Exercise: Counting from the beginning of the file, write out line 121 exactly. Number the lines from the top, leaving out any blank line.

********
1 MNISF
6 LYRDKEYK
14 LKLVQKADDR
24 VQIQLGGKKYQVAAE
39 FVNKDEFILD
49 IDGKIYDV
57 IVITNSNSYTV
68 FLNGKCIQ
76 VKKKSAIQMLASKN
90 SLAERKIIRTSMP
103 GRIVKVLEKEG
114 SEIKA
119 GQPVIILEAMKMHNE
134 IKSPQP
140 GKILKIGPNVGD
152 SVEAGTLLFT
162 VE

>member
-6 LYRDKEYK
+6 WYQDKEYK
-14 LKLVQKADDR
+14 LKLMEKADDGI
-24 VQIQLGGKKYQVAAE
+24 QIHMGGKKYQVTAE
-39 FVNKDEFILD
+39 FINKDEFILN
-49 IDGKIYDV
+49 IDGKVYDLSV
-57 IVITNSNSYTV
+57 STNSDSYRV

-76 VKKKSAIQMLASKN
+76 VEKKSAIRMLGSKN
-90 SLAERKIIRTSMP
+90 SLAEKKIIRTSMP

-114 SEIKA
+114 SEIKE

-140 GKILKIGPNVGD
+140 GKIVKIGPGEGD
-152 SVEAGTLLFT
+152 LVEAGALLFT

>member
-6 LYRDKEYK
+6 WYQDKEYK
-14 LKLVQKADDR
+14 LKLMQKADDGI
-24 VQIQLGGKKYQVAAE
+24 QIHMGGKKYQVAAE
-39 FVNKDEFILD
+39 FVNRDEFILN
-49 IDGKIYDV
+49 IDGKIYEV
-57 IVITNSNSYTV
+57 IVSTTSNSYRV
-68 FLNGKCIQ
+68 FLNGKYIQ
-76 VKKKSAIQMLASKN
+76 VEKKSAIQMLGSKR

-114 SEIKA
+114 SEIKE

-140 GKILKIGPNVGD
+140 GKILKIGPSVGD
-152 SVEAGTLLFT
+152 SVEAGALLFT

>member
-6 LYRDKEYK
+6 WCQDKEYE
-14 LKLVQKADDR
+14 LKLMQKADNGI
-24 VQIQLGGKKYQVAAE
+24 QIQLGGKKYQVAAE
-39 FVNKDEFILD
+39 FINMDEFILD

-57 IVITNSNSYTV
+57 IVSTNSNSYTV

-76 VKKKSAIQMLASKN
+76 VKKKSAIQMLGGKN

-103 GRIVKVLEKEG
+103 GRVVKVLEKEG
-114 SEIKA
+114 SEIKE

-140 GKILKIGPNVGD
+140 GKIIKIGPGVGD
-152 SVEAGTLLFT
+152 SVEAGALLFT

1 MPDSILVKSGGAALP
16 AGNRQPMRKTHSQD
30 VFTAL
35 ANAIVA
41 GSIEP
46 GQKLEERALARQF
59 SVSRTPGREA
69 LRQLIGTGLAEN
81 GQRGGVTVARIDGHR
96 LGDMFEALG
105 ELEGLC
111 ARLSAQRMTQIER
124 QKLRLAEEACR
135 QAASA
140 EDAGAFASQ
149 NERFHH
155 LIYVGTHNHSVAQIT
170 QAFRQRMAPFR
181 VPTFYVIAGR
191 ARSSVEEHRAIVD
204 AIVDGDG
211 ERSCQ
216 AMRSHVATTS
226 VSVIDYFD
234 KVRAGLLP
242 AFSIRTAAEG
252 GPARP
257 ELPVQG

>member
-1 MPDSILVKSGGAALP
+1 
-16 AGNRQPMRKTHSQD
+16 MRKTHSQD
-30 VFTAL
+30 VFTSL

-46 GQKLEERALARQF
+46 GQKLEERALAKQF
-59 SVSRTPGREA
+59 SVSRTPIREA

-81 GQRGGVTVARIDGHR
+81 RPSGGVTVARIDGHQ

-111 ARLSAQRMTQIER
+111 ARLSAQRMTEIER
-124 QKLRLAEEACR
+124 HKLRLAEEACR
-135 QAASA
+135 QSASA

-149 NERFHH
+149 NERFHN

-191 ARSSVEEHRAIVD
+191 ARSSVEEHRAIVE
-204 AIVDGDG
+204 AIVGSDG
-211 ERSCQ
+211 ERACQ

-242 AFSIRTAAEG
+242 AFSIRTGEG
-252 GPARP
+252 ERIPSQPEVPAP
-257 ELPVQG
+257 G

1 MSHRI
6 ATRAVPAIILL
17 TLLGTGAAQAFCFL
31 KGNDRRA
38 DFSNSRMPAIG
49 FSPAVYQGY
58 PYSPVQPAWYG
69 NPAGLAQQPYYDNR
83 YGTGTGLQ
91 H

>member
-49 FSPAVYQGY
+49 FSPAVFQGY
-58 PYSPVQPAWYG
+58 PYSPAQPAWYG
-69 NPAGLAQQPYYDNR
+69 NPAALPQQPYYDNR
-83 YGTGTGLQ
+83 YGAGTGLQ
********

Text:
+46 GQKLEERALAKQF